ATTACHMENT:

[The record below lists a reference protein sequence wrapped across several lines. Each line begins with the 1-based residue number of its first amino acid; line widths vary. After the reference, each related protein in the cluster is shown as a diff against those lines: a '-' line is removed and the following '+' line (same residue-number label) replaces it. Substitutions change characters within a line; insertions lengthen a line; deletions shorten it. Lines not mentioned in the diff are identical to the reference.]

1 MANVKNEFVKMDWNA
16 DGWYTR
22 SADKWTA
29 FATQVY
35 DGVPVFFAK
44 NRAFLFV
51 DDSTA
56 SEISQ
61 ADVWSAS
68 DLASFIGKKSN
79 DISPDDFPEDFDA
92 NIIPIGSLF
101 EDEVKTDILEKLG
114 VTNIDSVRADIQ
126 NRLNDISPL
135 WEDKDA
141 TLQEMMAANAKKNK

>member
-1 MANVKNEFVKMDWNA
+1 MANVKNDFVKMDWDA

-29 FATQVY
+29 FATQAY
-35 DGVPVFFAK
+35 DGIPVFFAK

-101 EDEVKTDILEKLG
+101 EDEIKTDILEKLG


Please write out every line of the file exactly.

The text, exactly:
[The record below lists a reference protein sequence wrapped across several lines. Each line begins with the 1-based residue number of its first amino acid; line widths vary. After the reference, each related protein in the cluster is shown as a diff against those lines: a '-' line is removed and the following '+' line (same residue-number label) replaces it. Substitutions change characters within a line; insertions lengthen a line; deletions shorten it. Lines not mentioned in the diff are identical to the reference.]

1 MANVKNEFVKMDWNA
16 DGWYTR
22 SADKWTA
29 FATQVY
35 DGVPVFFAK
44 NRAFLFV
51 DDSTA
56 SEISQ
61 ADVWSAS
68 DLASFIGKKSN
79 DISPDDFPEDFDA
92 NIIPIGSLF
101 EDEVKTDILEKLG
114 VTNIDSVRADIQ
126 NRLNDISPL
135 WEDKDA
141 TLQEMMAANAKKNK

>member
-1 MANVKNEFVKMDWNA
+1 MANVKNDFVKMDWDA

-29 FATQVY
+29 FATQAY
-35 DGVPVFFAK
+35 DGIPVFFAK

-101 EDEVKTDILEKLG
+101 EDEIKTDILEKLG